I seem to be in the mood for vintage fragrances this summer, whether they date to the 1980s or much earlier. This week, I spent some time with Fabergé Straw Hat, a scent that was originally released in 1938 and discontinued in 1976, after being offered every spring and summer as a limited edition. I only became acquainted with Fabergé's other fragrances a few years ago. Aphrodisia is still my favorite, but Straw Hat feels is more seasonally appropriate this week!
Fabergé (the cosmetics brand, that is — not the jewelers to the Russian imperial family!) was founded in 1937 by the Russian-born businessman and philanthropist Samuel Rubin, who sold the company to a competitor in 1963. Fabergé continued to release new perfumes and toiletries, was subject to further mergers over the years, and had most of its products discontinued under Unilever's ownership in the 1990s. I remember the magazine ads for Babe (1977) from my youth, and the Brut men's collection is still available.
Straw Hat's composition reportedly features top notes of lemon, lavender and geranium; middle notes of rose, violet, heliotrope and patchouli; and base notes of vanilla, musk and sandalwood. I've been wearing the "Cologne" concentration; a Straw Hat Parfum was also available, as were matching dusting powder, soap and "bath perfume." From what I can tell in vintage ads, the packaging was playful and it changed from time to time, often incorporating straw-weave patterns and textures.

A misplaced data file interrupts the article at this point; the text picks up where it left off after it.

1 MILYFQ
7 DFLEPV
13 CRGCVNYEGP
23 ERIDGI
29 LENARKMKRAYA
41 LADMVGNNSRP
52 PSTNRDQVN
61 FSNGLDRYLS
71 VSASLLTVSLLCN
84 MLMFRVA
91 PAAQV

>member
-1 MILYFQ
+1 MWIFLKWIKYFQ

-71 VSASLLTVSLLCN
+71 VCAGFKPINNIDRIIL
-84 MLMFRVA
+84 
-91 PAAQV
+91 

My small amount of Straw Hat has probably been around longer than I have, so I'll excuse the syrupy turn of its top notes. That's just due to age, and once Straw Hat has developed on my skin for about twenty minutes, that "tarnished" aspect fades and I can smell the rest of the fragrance. The citrus notes may not be as clear as they once were, but the violet is still a central motif. It's a sweet violet note, but not candied — it's almost rich, and a touch woody. The heliotrope adds to the sweetness, and there are other notes to keep things from getting too cute: a very wearable patchouli, plus a honeyed green-grassy note.
Considering its "Cologne" (Eau de Toilette?) concentration and its age, Straw Hat has decent staying power on my skin. Its dry down includes some powdery woods, leaving me with the impression that Straw Hat is pretty sophisticated for a summer-themed fragrance with breezy, colorful advertising. Of course, tastes have shifted since Fabergé's heyday in the 1950s and 1960s; Straw Hat very likely seemed like a more casual alternative to the full-bodied chypres and aldehydic florals of the time. Since my own leanings are slightly old-fashioned, I'm enjoying it. I'll still turn to one of my lighter summer favorites for the really hot days ahead, but a shady bit of vintage "millinery" still feels right on a warm afternoon.